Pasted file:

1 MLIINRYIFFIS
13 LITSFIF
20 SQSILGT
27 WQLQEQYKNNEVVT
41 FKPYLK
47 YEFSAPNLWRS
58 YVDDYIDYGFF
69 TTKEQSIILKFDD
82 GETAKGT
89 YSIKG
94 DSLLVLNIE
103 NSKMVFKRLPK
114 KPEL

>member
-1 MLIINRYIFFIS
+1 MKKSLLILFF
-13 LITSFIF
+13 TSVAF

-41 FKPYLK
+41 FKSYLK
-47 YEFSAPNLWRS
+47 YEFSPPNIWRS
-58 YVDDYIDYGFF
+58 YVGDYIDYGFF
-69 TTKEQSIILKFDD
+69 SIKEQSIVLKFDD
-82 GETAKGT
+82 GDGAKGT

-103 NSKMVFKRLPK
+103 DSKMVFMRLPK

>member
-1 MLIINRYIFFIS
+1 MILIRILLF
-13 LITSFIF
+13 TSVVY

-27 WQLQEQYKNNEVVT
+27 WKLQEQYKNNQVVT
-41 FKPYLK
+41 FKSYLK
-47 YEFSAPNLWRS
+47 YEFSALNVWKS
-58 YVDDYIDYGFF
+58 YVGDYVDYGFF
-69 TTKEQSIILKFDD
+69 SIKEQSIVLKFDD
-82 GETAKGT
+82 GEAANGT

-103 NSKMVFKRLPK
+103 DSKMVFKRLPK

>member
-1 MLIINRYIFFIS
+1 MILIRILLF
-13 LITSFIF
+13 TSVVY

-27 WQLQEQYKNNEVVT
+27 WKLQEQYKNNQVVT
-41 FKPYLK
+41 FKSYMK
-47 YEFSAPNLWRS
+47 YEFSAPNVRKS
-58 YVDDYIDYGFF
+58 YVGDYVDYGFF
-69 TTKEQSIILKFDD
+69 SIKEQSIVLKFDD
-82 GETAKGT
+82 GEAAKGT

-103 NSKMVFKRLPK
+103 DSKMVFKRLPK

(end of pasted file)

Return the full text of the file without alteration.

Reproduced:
1 MLIINRYIFFIS
13 LITSFIF
20 SQSILGT
27 WQLQEQYKNNEVVT
41 FKPYLK
47 YEFSAPNLWRS
58 YVDDYIDYGFF
69 TTKEQSIILKFDD
82 GETAKGT
89 YSIKG
94 DSLLVLNIE
103 NSKMVFKRLPK
114 KPEL

>member
-1 MLIINRYIFFIS
+1 MKKSLLILFF
-13 LITSFIF
+13 TSVAF

-41 FKPYLK
+41 FKSYLK
-47 YEFSAPNLWRS
+47 YEFSPPNIWRS
-58 YVDDYIDYGFF
+58 YVGDYIDYGFF
-69 TTKEQSIILKFDD
+69 SIKEQSIVLKFDD
-82 GETAKGT
+82 GDGAKGT

-103 NSKMVFKRLPK
+103 DSKMVFMRLPK

>member
-1 MLIINRYIFFIS
+1 MILIRILLF
-13 LITSFIF
+13 TSVVY

-27 WQLQEQYKNNEVVT
+27 WKLQEQYKNNQVVT
-41 FKPYLK
+41 FKSYLK
-47 YEFSAPNLWRS
+47 YEFSALNVWKS
-58 YVDDYIDYGFF
+58 YVGDYVDYGFF
-69 TTKEQSIILKFDD
+69 SIKEQSIVLKFDD
-82 GETAKGT
+82 GEAANGT

-103 NSKMVFKRLPK
+103 DSKMVFKRLPK

>member
-1 MLIINRYIFFIS
+1 MILIRILLF
-13 LITSFIF
+13 TSVVY

-27 WQLQEQYKNNEVVT
+27 WKLQEQYKNNQVVT
-41 FKPYLK
+41 FKSYMK
-47 YEFSAPNLWRS
+47 YEFSAPNVRKS
-58 YVDDYIDYGFF
+58 YVGDYVDYGFF
-69 TTKEQSIILKFDD
+69 SIKEQSIVLKFDD
-82 GETAKGT
+82 GEAAKGT

-103 NSKMVFKRLPK
+103 DSKMVFKRLPK